Garbage In, Garbage Out 

Sunday, October 21, 2001


This was supposed to be a stay-in-town weekend.  DH had volunteered to help out at his students' club fundraiser at The Pumpkin Festival held on-campus.  Families come from all over the area to pick their own pumpkins right out of the patch.  Each pumpkin is just $3.  What a deal!

Thank goodness for garbage. Last weekend, breaking our usual routine as we did by driving out to Landers, he forgot to take it out when we left the cabin.

So we decided to drive up to the mountains on Friday to get the garbage out before it stank. The hands-down highlight of our trip up the mountain was  a svelte, handsome coyote near Snow Valley.  He waited patiently at the side of road for a break in the line of cars before he crossed over to the other side. 

One week did wonders to the trees. The oaks are a riot of orange, yellows, and golds; the poplars, aglow in spectacular yellows. The aspens are quivering in their full fall glory.  

When we got to the cabin, we relieved that the temperature under the kitchen sink was cool enough to "refrigerate" the garbage.  There was no reek.

The garbage was immediately taken out.  And I got to have a mountain weekend!


How beautifully leaves grow old. 
How full of light and color are their last days.
~ John Burroughs 


Yesterday, DH was up at the crack of dawn.  He kissed me goodbye before he ventured "down the hill" in the darkness without me.

I had the whole day in the mountains to myself.  O & Freddy were with me, so I wasn't exactly all alone.

I decided to take a moratorium from the news of the world by not turning on the TV. I'd had enough anthrax coverage. No more overdosing on negative information. 

On the front porch with a cup of steaming coffee and cinnamon-raisin toast, drizzled with squeeze "butter" (made with olive oil!).  Body and soul nourished, I admired the beauty of the towering pine trees.  They are truly majestic. Beyond the upper branches, in the distance, I could see the austere monolith called Castle Rock. 

"Trees are the earth's endless effort 
to speak to the listening heavens." 

~Rabindranath Tagore

I love our house and its garden, so sweetly nestled among the pines. So much of my time "down the hill" is spent indoors.  In the mountains, I  connect with Nature, focusing on things that are alive and real.  

I savored the sweet, autumnal silence, taking time to examine the deep crimson of the apples on the backyard trees. I sat on the back stoop to appreciate the charm of our little woods and meadow. It was a time to be still, silent, and inward bound.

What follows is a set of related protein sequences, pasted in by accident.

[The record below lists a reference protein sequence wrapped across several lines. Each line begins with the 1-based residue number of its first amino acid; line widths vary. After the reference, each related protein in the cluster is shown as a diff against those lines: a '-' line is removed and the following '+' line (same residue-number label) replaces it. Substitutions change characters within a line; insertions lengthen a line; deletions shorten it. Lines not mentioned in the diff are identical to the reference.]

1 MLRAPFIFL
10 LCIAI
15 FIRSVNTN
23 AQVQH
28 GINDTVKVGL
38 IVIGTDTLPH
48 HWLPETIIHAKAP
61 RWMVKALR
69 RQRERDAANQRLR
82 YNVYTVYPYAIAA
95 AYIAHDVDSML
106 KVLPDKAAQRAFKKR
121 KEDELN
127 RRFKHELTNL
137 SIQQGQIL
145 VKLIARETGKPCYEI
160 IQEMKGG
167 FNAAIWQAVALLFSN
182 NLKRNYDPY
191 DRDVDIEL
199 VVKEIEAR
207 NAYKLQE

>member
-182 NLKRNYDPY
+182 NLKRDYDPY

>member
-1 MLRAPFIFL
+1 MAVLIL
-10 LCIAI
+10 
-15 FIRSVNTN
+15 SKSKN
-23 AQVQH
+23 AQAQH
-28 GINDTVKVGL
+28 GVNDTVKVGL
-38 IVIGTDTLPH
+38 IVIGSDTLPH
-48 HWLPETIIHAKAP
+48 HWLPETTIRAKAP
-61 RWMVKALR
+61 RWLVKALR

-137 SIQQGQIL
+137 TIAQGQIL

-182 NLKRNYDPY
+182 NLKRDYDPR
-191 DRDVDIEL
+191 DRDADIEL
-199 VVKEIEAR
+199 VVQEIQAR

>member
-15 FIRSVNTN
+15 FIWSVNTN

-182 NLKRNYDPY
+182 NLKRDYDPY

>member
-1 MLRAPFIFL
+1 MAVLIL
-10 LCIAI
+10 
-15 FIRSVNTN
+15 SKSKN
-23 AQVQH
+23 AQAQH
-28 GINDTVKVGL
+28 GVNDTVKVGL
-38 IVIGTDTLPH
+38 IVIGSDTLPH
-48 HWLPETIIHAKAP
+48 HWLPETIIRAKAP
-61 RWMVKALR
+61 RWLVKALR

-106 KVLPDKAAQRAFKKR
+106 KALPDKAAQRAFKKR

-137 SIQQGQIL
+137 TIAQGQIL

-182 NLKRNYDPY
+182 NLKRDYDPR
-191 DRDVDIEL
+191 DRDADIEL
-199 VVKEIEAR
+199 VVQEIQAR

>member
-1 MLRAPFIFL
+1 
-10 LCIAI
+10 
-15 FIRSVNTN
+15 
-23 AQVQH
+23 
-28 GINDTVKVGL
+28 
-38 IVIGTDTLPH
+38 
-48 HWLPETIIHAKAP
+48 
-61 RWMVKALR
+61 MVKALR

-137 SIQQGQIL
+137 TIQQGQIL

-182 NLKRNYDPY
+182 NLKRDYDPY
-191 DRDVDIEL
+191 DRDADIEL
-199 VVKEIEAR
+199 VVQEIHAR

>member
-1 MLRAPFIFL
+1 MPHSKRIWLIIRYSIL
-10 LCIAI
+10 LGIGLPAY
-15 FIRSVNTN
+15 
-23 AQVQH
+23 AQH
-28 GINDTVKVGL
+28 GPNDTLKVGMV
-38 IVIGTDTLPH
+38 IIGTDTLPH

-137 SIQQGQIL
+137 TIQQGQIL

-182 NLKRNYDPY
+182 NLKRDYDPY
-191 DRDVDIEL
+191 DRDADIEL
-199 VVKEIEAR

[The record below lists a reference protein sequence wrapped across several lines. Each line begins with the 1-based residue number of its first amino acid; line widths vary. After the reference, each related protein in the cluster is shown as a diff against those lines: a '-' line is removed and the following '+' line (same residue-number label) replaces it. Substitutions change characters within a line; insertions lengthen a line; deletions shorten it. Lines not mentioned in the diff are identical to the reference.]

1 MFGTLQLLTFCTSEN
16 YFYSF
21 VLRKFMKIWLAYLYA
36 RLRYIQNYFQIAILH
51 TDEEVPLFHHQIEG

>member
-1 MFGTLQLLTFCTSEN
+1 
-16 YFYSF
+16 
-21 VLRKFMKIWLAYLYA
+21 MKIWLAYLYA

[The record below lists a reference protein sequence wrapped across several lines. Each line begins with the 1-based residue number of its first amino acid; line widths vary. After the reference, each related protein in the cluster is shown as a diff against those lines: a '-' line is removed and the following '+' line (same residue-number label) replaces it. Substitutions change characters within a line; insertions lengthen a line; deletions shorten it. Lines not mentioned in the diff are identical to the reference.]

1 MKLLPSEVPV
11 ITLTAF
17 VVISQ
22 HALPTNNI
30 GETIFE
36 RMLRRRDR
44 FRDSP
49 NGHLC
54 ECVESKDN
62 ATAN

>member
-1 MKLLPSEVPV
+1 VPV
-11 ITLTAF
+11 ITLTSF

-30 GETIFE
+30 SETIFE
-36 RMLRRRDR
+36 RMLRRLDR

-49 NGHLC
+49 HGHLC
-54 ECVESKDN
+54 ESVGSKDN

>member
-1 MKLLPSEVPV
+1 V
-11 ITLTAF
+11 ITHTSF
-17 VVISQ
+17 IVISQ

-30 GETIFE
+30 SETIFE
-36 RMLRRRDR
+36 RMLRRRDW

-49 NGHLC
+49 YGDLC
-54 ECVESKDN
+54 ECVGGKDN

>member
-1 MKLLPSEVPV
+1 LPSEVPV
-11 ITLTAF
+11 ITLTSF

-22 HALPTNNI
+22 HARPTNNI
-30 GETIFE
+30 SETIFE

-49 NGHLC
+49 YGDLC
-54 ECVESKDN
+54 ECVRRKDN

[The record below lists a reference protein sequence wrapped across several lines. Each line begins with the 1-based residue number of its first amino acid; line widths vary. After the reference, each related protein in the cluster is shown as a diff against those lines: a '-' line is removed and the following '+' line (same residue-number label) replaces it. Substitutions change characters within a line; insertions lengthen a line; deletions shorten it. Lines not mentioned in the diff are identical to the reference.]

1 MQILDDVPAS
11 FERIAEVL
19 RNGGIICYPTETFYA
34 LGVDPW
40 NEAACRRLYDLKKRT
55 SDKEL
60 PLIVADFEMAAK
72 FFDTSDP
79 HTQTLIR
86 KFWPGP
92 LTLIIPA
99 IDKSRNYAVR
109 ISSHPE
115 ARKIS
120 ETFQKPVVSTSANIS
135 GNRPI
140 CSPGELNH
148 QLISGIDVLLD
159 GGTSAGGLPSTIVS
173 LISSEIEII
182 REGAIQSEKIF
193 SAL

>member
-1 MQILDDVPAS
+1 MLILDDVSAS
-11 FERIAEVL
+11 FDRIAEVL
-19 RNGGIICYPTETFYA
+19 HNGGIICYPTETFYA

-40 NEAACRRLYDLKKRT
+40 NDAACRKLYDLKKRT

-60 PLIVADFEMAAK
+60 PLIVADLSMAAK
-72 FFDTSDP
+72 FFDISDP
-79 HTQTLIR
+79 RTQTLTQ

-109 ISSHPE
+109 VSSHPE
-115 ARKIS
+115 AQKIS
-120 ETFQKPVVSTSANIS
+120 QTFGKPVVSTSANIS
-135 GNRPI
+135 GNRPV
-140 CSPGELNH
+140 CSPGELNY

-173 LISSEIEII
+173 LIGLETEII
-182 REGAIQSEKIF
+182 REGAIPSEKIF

"All we can do is be silent unto God. 
And in the silence be touched."
~ P. Muncie

These reflective moments served as a tranquilizer, an antidote to a month of the unthinkable. Looking up, through the trees, the blue sky was expansive, silent, and empty—no crisscrossing jet trails, no helicopters.

Nothing like the outdoors to pick up my weary spirit. Invigorated by the cool, fresh fall air, I felt wildly alive and "danced" with O in the front yard. It's rare that my energy level matches hers. Our exuberant playfulness was contagious, and Freddy joined us in our frolic.

I collapsed onto the plush green grass, laughing, and was promptly smothered with doggy kisses. We laughed with glee. Me, with heartiness; O & Freddy, with wildly wagging tails.

Eye to the ground, I found beauty in a lone, cheery yellow dandelion bloom. I can hear DH laughing as I say that... You might say, I was taking in the spirituality of everything around me.

In the afternoon, as the sun slanted its golden rays on our mountain, DH came home, with a pumpkin under each arm,  to a restored wife, who missed his company, but thoroughly enjoyed her own.



Today is Sunday. DH and I spent most of the day on the more rustic side of the lake.  We had lunch over at the North Shore CafeRichard Ortiz is the owner-chef there. My huge crab and avocado sandwich was delicious, as were DH's fish and chips.  A crisp, sweet apple from the restaurant's backyard made the perfect fall garnish. 

Like old-timers, we've been coming here since it was Pepino's.  We still remember Pepino's eccentric restaurant hours.  We may miss his excellent Italian cuisine, but we have not been disappointed with Richard's culinary talents and his extensive menu. Even his hamburgers have a distinctive gourmet flair.

We stopped by the Scott's cabin, which is nearing completion.  The unobstructed view of the lake from their front deck is stunning.  

We met a very friendly couple, Sharlene and Mike, who just completed their house with the three window arches around the bend, after four years of building it on their own.  

I commented on Sharlene's plumeria earrings, and she said that they have a place in Kihei. They invited us over to their house, and we got a grand tour of their well-designed and beautifully appointed house.  

That's what I like about country living.  Friendliness.  Warmth.  Bringing home perfect strangers.  People still do that kind of thing up here.

Folksy. That's the way I like it.

"Life is a Gift."

Author Unknown


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This web journal was created on a September Morn, September 29, 2001.
September Morn © 2001